Art and Life

This is a picture of jazz instruments displayed in a music store that's closed. I've used jazz to symbolize life and to talk about how art intrudes and causes chaos. Hence the image.

I’m leaving, and I doubt I’ll come back, but you know how the flick-knives of fate are, pushing you into a room with an empty canvas, the brush and the paint beckoning you to paint again. But I’ve learned that a stroll in a picturesque park can do away with the urge. Writing was never my life, and it’s my life that needs writing: pages and pages of musical notation with an odd time signature; piano jazz with light touch drumming with a Brad Mehldau or Triosence feel to it. Something ethereal and delicate that’s becoming this acquired taste that I can’t get enough off. And don’t look for me in my lines, or between them or in the minutiae spaces between the syllables. They never made me anyway. Don’t look for me in pictures posted on social networking sites. They’re just simulacrums of what’s there. A picture speaks, but doesn’t allow you to smell the soft earth, feel the breeze, or taste the sweet dew coating the leaves. I guess I was wrong about so much, and right about so little. And my mistakes taught me that this tobacco hazed room with its books and notes scribbled isn’t really the jazz that’s life. There’s so much more bebop in meeting people, light conversations, runs and swimming, so much exhilaration and thrill in listening to concerts by the local indie band, so much to perceive by just getting out there and watching somebody hum ‘Freedom,’ by Mingus rather than listening to it, resting against the headboard of my bed with my iPod on. There’s so much more fusion of senses found in places other than the local bookstore: maybe a bar with beer, where I’m just hanging out with a few old friends, and the girl I crushed on in college, or was it after college? And will I juxtapose art and life like cool jazz, the alto saxophone being life and the piano art? I don’t know and honestly, I don’t care. I want beauty, love and should I go far and say infinity? Not something esoteric, or out there, but just the infinity of each moment.

© Nitin Lalit Murali (2019)

Innocence within the femme fatale

This is an image of a femme fatale. I've used it because my post is about finding beauty in raw writing. Writing that has a tough exterior is often full of heart and honesty.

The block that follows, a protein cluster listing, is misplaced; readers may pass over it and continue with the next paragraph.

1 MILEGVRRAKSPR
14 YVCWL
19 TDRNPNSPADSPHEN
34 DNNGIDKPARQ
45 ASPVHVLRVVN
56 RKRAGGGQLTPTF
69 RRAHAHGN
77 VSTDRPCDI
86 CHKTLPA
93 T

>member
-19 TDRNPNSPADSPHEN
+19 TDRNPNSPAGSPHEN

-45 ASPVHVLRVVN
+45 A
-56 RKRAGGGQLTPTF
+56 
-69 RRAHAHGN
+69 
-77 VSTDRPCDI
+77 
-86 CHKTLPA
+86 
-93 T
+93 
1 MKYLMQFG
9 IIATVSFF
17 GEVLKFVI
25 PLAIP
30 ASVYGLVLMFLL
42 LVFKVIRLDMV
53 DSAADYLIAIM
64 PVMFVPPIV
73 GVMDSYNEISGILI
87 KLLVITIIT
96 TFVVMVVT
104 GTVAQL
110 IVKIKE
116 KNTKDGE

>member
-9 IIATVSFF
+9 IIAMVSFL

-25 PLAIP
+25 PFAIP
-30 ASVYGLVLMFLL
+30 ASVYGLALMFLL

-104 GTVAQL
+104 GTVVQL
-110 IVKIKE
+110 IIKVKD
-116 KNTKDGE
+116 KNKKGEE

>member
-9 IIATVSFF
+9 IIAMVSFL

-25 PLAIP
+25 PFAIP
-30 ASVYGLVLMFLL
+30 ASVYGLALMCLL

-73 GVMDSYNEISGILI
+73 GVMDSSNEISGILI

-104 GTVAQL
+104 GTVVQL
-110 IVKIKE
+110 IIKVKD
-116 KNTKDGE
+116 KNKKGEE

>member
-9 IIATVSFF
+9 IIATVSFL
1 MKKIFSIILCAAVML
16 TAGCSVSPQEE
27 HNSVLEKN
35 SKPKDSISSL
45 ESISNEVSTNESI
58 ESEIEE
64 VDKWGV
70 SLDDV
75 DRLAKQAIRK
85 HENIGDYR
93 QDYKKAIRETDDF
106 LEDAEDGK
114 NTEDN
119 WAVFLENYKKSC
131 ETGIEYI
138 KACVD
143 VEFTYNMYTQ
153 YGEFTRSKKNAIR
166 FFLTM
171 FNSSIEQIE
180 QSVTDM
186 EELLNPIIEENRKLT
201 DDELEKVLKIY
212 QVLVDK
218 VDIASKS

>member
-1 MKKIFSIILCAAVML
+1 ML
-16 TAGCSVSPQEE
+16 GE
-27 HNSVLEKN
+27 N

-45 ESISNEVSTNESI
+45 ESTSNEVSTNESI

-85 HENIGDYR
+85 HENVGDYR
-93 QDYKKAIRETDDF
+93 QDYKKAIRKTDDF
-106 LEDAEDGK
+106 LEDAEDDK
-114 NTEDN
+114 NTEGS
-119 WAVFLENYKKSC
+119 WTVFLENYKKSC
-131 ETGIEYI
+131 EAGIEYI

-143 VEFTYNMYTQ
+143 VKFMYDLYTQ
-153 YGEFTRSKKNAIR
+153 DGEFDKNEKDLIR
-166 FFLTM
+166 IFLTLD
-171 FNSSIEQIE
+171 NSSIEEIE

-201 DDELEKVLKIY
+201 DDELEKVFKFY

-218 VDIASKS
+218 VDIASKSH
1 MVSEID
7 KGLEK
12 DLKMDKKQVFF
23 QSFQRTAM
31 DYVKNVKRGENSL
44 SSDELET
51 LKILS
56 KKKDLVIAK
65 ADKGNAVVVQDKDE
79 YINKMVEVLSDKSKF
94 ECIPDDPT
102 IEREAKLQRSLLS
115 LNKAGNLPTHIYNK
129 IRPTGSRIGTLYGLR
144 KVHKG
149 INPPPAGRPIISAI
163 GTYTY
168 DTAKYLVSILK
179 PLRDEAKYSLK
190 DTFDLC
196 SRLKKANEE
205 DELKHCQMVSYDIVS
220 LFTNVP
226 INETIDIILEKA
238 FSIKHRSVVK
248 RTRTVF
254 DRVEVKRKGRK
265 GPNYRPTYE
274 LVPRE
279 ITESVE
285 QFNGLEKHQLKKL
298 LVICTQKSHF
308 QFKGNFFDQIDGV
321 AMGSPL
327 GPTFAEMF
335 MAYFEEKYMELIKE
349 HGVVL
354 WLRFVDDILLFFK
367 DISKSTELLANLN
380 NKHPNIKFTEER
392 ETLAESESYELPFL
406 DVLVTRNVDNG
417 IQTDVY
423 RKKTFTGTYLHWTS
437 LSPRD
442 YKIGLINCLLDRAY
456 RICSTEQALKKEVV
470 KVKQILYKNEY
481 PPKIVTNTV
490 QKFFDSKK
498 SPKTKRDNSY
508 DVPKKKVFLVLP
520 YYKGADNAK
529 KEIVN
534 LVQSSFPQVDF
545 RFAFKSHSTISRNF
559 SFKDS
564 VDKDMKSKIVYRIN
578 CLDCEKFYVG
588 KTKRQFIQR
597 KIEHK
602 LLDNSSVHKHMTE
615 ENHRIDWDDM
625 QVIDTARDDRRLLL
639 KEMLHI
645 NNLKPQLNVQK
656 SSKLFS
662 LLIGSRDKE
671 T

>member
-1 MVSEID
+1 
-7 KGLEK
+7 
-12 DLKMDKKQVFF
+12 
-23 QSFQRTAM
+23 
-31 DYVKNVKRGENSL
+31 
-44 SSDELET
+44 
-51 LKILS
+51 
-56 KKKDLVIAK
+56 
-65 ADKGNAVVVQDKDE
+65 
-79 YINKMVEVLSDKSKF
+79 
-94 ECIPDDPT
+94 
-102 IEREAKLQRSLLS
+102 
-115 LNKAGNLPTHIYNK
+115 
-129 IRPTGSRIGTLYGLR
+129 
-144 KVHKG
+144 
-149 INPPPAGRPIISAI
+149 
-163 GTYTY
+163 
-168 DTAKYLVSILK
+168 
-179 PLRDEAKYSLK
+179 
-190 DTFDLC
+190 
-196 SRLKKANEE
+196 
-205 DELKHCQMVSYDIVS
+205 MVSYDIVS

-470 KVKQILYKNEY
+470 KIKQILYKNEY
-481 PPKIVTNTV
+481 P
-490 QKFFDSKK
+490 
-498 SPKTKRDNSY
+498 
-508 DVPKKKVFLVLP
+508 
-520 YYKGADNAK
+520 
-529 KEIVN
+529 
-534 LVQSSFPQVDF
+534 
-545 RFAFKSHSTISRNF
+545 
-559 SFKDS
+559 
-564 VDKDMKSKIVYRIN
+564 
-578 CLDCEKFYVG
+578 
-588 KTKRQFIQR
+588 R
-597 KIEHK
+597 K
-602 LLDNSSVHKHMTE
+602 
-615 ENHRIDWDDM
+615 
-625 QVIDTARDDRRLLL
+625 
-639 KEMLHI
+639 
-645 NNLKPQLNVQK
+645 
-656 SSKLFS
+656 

There’s something about her writing that brings me back. It isn’t a Fitzgerladean crescendo, slowly building up in the tender night, tugging at your heartstrings eloquently and ethereally. No, it’s sprinkled with sawdust, and rusty nails, but once you dig deeper – at the risk of getting injured – you’ll find a hidden gem with so much depth and candor: multifaceted and transparent. But I’m sure a lot of people don’t dig enough, either from the fear of reciprocation, or because their superficiality and walking canes make them tragically stereotype themselves.

We’re quick to label writing as coarse, or cantankerous, when we have our own periods of vulgarity during the day, which the Sauvignon never solves. An artificial faux-elitist conservativeness is what I call it. An indelible keloid or a permanent tattoo both cut through skin, and just because the latter seems attractive, it doesn’t mean the former doesn’t bring with it the pain of experience.

But I go back to her, and I like the diamond in the rough – if you’ll permit me to use a cliché – or the esoteric sound like Miles Davis’ Paraphernalia submerged beneath layers of Grindcore. I find Meshuggah bringing individual units together to form a polyrhythmic machine, before finding another swirl of life in Chet Baker and Paul Desmond playing a standard like Autumn leaves when I read her: The latter’s unique alto tone evoking more than feelings; almost literally placing me in another space and time.

There’s so much beauty in unique art, but it lies in perception, and never in battles for superiority, or petty feud – counter feud poetry. We’re just individuals, and from a bird’s eye view, we’re one with the earth we walk on, shaped and molded by it, and what we create should facilitate growth, and nurture a collective artistic consciousness. Irrespective of the approach: confessional, descriptive, satirical, or a separation between the writer and his work, or pure stream of thought, this journey is beautiful.

© Nitin Lalit Murali (2019)